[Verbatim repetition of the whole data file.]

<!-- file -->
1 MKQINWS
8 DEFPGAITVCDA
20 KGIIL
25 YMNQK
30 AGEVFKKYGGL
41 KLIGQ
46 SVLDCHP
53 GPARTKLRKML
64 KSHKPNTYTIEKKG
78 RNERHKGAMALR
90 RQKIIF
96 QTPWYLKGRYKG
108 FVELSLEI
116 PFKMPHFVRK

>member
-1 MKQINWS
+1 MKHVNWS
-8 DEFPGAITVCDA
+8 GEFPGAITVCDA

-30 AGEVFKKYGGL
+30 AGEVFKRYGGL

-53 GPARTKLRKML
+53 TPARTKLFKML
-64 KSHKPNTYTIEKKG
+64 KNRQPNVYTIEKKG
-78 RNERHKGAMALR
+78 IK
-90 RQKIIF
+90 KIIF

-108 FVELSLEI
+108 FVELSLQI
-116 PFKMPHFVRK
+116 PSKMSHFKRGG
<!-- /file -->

1 MKQINWS
8 DEFPGAITVCDA
20 KGIIL
25 YMNQK
30 AGEVFKKYGGL
41 KLIGQ
46 SVLDCHP
53 GPARTKLRKML
64 KSHKPNTYTIEKKG
78 RNERHKGAMALR
90 RQKIIF
96 QTPWYLKGRYKG
108 FVELSLEI
116 PFKMPHFVRK

>member
-1 MKQINWS
+1 MKHVNWS
-8 DEFPGAITVCDA
+8 GEFPGAITVCDA

-30 AGEVFKKYGGL
+30 AGEVFKRYGGL

-53 GPARTKLRKML
+53 TPARTKLFKML
-64 KSHKPNTYTIEKKG
+64 KNRQPNVYTIEKKG
-78 RNERHKGAMALR
+78 IK
-90 RQKIIF
+90 KIIF

-108 FVELSLEI
+108 FVELSLQI
-116 PFKMPHFVRK
+116 PSKMSHFKRGG